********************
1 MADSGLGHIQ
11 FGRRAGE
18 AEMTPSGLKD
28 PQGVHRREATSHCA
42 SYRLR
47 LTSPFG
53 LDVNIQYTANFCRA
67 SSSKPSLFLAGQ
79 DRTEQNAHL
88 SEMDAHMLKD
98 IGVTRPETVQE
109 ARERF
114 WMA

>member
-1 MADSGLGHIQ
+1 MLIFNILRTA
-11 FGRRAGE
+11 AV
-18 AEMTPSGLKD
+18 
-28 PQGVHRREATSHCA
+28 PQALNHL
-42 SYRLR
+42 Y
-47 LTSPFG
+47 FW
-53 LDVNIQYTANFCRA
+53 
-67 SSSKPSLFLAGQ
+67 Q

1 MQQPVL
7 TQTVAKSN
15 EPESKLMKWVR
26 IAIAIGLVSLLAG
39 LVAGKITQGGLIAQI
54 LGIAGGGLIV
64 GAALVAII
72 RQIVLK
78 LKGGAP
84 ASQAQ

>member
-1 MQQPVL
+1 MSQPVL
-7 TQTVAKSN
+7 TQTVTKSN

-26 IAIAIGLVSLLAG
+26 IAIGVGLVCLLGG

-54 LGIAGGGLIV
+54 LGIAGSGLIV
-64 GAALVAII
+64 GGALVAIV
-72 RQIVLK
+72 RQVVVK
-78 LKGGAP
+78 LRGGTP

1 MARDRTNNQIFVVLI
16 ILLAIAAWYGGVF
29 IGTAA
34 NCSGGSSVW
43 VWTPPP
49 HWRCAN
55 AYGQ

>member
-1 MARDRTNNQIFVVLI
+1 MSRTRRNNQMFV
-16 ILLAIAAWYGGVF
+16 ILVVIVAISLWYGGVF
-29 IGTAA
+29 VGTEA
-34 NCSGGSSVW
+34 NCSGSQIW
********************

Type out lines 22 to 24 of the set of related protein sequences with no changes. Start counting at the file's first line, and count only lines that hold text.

+28 PQALNHL
-42 SYRLR
+42 Y